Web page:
Religion is concerned with Absolute Truths, but very few religion's claim to have actually found the Truth. Religion is about the search for the truth and some throughout the past have decided that they might not be on the right track so they have opted to find another path to the truth. If one Absolute Truth does exist will there not be countless paths to this truth? Can't people find their own path to it seems silly to shut down possible paths to the truth just because you think that there should be a consensus on how to find it across all Bible based reiligons.

    Unfortunately like anything, food, drugs, alcohal, video games, TV, etc... there will be many people who take religion to the extreme and convince themselves that there is only one path, and this is where the militant fundamentalists show up, and like any other addiction/obsession logic does not win arguments with them.

    Guess I should have read my own link a bit better. I only know a bit about the church from it's commercials but they seemed to address my biggest issue with the Roman Catholic Church in claiming they were all about the love and not the guilt. The first prayer said in most Roman Catholic masses is:

    "I confess to almighty God, and to you, my brothers and sisters, that I have sinned through my own fault, in my thoughts and in my words, in what I have done, and in what I have failed to do; and I ask blessed Mary, ever virgin, all the angels and saints, and you, my brothers and sisters, to pray for me to the Lord our God."

    Never was all that comfortable with any service that started out with "I've been bad, please forgive me."
     
  22. Macaddicttt thread starter macrumors 6502a

    Macaddicttt

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    #22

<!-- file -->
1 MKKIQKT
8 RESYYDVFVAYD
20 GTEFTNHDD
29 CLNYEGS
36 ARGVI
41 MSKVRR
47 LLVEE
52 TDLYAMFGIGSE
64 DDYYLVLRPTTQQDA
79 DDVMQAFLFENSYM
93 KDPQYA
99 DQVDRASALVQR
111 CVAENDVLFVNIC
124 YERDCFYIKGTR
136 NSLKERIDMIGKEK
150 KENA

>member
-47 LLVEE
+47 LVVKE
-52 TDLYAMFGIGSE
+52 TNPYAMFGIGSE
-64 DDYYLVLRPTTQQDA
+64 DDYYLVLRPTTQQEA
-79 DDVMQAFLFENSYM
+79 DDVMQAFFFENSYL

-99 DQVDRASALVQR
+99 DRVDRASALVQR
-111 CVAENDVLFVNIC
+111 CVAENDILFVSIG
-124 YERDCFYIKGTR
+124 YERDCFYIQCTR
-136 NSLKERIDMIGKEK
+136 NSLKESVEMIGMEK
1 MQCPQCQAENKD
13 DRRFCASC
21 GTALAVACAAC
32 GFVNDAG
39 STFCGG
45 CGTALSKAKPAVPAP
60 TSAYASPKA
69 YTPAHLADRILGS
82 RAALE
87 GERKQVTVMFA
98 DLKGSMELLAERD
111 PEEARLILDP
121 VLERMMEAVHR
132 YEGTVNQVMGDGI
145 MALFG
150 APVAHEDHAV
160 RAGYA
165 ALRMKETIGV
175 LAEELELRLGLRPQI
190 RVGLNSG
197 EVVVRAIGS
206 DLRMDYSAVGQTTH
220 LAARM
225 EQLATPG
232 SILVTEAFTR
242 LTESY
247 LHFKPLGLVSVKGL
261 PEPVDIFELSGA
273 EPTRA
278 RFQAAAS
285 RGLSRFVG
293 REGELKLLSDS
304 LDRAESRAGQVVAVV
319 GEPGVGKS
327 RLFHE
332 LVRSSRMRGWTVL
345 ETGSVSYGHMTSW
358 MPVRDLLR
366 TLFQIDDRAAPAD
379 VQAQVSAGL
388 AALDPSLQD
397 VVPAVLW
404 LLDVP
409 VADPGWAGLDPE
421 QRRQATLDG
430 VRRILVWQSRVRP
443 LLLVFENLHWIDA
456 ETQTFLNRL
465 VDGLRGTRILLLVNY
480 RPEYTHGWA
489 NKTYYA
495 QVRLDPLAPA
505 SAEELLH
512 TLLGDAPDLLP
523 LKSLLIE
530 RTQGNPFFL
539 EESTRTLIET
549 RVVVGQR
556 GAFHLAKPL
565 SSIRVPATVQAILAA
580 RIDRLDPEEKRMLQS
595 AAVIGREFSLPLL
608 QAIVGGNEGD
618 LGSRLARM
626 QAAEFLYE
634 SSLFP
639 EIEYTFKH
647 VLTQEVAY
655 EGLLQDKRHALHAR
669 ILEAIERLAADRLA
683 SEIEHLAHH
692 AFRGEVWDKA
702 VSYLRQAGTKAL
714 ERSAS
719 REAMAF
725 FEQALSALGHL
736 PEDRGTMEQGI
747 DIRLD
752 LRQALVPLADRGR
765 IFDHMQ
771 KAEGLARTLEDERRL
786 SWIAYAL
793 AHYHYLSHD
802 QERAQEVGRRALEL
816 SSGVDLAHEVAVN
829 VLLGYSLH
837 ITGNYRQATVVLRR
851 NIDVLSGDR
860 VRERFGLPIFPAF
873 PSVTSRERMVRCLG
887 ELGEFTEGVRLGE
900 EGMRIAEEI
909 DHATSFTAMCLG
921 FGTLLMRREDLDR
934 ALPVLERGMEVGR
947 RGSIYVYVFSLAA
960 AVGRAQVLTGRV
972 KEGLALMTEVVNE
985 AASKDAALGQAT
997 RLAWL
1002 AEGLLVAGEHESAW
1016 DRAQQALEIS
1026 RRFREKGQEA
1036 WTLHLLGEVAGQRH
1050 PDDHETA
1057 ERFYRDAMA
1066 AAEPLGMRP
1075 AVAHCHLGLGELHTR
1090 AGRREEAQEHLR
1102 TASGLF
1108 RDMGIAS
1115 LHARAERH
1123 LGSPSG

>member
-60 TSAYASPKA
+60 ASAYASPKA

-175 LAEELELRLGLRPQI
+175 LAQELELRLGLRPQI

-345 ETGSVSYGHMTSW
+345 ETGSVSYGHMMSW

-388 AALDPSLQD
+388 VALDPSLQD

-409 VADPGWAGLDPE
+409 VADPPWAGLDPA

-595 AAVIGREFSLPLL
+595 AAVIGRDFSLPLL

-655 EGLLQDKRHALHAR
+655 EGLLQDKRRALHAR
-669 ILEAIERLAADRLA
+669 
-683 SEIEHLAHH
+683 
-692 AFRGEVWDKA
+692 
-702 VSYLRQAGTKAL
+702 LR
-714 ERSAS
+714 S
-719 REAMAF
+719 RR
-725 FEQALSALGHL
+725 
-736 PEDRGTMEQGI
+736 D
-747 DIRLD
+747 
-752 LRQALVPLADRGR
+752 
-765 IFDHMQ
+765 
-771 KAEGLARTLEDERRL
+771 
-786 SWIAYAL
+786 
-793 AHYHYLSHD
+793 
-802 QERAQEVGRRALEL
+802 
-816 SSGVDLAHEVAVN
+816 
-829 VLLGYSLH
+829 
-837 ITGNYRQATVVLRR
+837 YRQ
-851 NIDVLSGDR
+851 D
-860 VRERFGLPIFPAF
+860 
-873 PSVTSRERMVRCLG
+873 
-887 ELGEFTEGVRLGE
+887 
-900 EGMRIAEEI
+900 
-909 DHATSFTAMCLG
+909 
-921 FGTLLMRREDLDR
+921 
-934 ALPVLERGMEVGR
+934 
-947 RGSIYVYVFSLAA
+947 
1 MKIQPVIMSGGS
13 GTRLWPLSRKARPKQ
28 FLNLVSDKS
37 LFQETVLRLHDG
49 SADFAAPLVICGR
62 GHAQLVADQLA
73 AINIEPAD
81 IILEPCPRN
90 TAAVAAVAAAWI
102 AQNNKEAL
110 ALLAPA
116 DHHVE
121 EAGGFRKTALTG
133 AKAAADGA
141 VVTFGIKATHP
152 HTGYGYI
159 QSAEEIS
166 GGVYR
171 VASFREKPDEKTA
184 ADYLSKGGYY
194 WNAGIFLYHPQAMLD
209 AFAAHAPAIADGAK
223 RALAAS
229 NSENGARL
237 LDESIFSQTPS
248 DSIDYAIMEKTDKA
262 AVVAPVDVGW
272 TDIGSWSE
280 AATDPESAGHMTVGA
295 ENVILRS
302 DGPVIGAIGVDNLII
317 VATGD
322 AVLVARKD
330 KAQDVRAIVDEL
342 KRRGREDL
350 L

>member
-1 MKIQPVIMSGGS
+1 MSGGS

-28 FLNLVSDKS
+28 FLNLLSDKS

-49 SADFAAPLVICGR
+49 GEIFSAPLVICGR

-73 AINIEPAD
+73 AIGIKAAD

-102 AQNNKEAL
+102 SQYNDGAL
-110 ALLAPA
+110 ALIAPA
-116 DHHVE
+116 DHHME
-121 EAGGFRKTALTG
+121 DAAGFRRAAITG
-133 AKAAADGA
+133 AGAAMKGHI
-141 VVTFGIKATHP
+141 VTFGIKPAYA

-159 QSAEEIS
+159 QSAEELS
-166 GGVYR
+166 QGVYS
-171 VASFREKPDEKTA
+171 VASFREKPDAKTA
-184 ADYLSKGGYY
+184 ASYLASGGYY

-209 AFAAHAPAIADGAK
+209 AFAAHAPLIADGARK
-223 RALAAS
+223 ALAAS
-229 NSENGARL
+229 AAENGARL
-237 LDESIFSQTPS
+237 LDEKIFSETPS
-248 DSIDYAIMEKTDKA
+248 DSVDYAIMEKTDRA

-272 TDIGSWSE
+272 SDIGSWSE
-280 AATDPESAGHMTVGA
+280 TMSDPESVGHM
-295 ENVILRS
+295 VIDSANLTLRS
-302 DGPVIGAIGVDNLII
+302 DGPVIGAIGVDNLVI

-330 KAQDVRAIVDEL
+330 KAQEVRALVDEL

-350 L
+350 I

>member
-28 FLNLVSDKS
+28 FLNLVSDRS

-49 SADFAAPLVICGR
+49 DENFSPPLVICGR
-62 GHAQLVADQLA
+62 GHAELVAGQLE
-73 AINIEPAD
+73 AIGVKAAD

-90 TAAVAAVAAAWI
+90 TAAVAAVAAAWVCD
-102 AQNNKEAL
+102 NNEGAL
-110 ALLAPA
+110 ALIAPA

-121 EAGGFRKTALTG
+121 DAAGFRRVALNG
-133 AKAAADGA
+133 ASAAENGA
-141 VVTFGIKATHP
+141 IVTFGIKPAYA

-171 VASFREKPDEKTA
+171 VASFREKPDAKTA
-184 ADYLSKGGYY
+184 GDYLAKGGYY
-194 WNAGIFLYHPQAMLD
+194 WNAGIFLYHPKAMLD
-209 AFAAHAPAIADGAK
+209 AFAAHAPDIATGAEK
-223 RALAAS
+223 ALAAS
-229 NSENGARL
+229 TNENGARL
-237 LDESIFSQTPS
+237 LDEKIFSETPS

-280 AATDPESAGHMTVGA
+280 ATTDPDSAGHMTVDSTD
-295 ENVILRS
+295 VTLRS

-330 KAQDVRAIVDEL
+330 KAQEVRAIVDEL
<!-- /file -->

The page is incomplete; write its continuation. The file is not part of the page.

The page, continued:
I find it interesting to me to hear your point of view. I disagree with your assessments of Luther and Calvin, though, especially Calvin. He got quite violent and equated crimes like theft and murder with blasphemy, killing and expelling people he thought as heretics from Geneva.

    I'm curious to hear, though, why you don't believe there is a "True" from of Christianity and how you base your faith on just the books about Jesus in the Bible, since they were chosen by people (who were Catholic/Orthodox) and not specifically revealed by God, like the Koran is thought of in the Islamic tradition.
     
  23. Macaddicttt thread starter macrumors 6502a

    Macaddicttt

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    #23
    To atszyman:

    That was a very interesting read. I think we have different definitions of "Absolute Truth" though. Let's take something like the Eucharist. For Catholics, it is essential that the bread and wine become the body and blood of Christ (in the form of bread and wine) and partaking in that Eucharist in order to be a part of the Body of the Church. To me, that's something that is subject to Absolute Truth. Either it's necessary or it isn't. To me, that's not taking the same path to the same truth. To me, if you don't partake of the Catholic/Orthodox Eucharist, you aren't in communion with the Church or Christ. The Catholic Church doesn't claim to know everything about the Absolute Truth, but that they are know part of it and are the one entrusted to interpret what we can here on earth. They don't claim to know who is saved and who isn't (although they do proclaim with certainty that some people are saved: saints), but they claim to be privy to certain things that are Absolutely True, i.e. Mary has always been and will always be virgin.